In 1840 Māori society was formally hierarchal and yet inclusive in practice.  Birth order mattered, and the first-born of the most senior family in an iwi was the ariki or highest-ranked chief.  However, it was rangatira that signed Te Tiriti.  Rangatira were not top-down autocrats so much as “weavers” who drew together different views into a coherent hapu or iwi viewpoint. 

When we read Te Tiriti closely, we note that race is invisible.  We see that Te Tiriti is concerned with all New Zealanders, and that it is respectful, inclusive and equitable in spirit.  For example, in Tiriti Article Two Queen Victoria promises ‘te tino rangatiratanga’ of their properties not just to the rangatira and hapū, but to ‘nga tangata katoa o Nu Tirani’, that is ‘all the inhabitants of New Zealand.’  To honour Te Tiriti means to empower rather than disenfranchise ordinary New Zealanders.

In contrast, co-governance arrangements entered into between tribal leaders and the Crown that exclude most other Māori and non-Māori effectively repudiate Te Tiriti.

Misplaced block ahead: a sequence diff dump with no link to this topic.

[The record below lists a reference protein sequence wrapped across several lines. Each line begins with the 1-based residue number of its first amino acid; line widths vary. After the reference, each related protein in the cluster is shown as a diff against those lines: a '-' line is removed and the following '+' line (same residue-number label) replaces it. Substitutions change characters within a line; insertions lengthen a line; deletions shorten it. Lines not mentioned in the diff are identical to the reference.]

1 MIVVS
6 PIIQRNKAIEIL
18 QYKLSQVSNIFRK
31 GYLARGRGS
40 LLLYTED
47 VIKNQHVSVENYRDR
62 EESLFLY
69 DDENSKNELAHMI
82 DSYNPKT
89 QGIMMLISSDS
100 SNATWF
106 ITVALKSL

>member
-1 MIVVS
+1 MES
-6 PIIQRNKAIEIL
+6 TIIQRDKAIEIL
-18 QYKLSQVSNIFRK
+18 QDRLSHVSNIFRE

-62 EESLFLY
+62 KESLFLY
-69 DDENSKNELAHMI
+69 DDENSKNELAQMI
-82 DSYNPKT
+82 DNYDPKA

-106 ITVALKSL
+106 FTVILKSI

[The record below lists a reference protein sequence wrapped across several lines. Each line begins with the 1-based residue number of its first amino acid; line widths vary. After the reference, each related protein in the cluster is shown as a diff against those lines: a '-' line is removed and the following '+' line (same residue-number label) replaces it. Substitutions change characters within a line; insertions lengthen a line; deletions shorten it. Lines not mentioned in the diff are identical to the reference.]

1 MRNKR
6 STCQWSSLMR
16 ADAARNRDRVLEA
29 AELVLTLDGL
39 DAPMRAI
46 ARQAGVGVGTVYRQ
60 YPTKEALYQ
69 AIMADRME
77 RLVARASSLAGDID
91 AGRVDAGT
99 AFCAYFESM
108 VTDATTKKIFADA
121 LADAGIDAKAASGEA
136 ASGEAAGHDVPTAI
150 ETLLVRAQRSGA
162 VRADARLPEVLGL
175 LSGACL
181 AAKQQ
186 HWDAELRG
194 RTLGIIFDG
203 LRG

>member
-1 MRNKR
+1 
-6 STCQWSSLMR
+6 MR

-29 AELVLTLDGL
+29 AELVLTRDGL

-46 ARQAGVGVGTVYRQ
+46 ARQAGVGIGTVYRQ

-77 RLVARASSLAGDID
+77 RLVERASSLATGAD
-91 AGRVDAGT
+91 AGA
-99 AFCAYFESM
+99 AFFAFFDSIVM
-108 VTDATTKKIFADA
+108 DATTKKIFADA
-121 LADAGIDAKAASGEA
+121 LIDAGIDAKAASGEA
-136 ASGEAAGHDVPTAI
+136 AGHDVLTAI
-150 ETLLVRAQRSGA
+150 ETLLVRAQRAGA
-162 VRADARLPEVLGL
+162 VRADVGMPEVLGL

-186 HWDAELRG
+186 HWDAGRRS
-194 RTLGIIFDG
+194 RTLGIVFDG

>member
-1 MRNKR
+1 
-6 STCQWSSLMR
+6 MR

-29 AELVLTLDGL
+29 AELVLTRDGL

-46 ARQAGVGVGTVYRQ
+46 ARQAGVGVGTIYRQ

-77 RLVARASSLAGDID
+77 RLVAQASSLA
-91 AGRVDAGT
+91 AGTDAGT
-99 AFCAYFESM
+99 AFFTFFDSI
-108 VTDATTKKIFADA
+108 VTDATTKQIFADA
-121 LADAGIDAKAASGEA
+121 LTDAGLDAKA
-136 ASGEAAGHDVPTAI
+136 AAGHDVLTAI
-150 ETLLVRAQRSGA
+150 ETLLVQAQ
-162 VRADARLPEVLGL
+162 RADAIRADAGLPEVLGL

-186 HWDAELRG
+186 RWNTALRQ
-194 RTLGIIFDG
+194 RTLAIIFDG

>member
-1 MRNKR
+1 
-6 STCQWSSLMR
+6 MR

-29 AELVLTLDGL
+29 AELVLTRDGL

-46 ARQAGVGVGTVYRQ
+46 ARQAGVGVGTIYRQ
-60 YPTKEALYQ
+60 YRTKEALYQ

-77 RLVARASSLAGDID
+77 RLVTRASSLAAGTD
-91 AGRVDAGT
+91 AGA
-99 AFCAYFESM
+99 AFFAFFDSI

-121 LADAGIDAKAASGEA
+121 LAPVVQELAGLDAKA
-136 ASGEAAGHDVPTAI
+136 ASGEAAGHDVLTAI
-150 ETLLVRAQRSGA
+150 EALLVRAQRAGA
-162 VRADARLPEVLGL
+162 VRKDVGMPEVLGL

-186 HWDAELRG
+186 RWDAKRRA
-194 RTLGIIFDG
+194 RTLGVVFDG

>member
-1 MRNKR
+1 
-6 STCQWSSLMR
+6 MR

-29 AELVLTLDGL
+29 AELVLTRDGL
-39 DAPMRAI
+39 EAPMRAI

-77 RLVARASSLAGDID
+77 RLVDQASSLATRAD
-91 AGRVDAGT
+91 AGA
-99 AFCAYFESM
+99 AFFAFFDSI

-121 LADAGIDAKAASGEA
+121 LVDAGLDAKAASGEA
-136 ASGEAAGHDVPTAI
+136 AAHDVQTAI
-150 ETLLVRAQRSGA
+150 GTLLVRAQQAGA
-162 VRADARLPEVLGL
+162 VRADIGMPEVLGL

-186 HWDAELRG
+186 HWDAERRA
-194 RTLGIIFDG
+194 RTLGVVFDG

Te Tiriti was an international treaty that led to the development of New Zealand’s domestic system of government.  However, when this international treaty was repurposed to deal with domestic grievances the process began of classifying people into bureaucratically convenient categories – race.

The 1975 Treaty of Waitangi Act defined ‘Māori’ as ‘a person of the Māori race of New Zealand’.  That is, identity became racial.  While the 1975 Act addressed historical grievances, the 1985 Amendment Act recognised tribal groups as the beneficiaries from Treaty settlements.  This cut across Te Tiriti’s inclusiveness of individuals and hapu and shifted power from them to tribal structures which otherwise may have withered away and been replaced by more modern institutional forms.  As the power and money shifted, tribal leaders emerged with significant economic and political influence.

Section 9 of the State-owned Enterprises Act 1986 included the clause “Nothing in this Act shall permit the Crown to act in a manner that is inconsistent with the principles of the Treaty of Waitangi”.  However, Parliament did not define the principles and the Court of Appeal addressed them in its 1987 ‘Lands’ judgement.’